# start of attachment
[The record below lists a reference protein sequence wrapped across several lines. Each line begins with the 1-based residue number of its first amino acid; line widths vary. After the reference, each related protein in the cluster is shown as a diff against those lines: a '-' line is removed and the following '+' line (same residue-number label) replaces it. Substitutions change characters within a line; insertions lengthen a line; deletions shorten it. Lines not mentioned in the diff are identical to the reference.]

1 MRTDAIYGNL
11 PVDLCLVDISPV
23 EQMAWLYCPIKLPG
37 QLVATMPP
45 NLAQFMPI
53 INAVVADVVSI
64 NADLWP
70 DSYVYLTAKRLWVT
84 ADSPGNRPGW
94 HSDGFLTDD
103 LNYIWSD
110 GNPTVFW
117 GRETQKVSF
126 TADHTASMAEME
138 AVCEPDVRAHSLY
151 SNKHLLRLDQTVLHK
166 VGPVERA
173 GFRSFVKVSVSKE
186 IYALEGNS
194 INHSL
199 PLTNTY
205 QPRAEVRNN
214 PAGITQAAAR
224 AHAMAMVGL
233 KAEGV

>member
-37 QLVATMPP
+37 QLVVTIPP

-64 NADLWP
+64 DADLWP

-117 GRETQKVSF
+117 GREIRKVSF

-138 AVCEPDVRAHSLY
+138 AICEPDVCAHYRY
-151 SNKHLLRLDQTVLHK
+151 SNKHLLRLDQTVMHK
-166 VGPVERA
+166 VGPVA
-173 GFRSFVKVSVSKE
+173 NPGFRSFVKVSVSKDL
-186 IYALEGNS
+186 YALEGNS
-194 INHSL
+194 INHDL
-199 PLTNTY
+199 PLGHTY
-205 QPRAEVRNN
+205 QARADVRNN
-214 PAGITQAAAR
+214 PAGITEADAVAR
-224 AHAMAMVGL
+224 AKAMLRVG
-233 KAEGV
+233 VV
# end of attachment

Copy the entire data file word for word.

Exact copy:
[The record below lists a reference protein sequence wrapped across several lines. Each line begins with the 1-based residue number of its first amino acid; line widths vary. After the reference, each related protein in the cluster is shown as a diff against those lines: a '-' line is removed and the following '+' line (same residue-number label) replaces it. Substitutions change characters within a line; insertions lengthen a line; deletions shorten it. Lines not mentioned in the diff are identical to the reference.]

1 MRTDAIYGNL
11 PVDLCLVDISPV
23 EQMAWLYCPIKLPG
37 QLVATMPP
45 NLAQFMPI
53 INAVVADVVSI
64 NADLWP
70 DSYVYLTAKRLWVT
84 ADSPGNRPGW
94 HSDGFLTDD
103 LNYIWSD
110 GNPTVFW
117 GRETQKVSF
126 TADHTASMAEME
138 AVCEPDVRAHSLY
151 SNKHLLRLDQTVLHK
166 VGPVERA
173 GFRSFVKVSVSKE
186 IYALEGNS
194 INHSL
199 PLTNTY
205 QPRAEVRNN
214 PAGITQAAAR
224 AHAMAMVGL
233 KAEGV

>member
-37 QLVATMPP
+37 QLVVTIPP

-64 NADLWP
+64 DADLWP

-117 GRETQKVSF
+117 GREIRKVSF

-138 AVCEPDVRAHSLY
+138 AICEPDVCAHYRY
-151 SNKHLLRLDQTVLHK
+151 SNKHLLRLDQTVMHK
-166 VGPVERA
+166 VGPVA
-173 GFRSFVKVSVSKE
+173 NPGFRSFVKVSVSKDL
-186 IYALEGNS
+186 YALEGNS
-194 INHSL
+194 INHDL
-199 PLTNTY
+199 PLGHTY
-205 QPRAEVRNN
+205 QARADVRNN
-214 PAGITQAAAR
+214 PAGITEADAVAR
-224 AHAMAMVGL
+224 AKAMLRVG
-233 KAEGV
+233 VV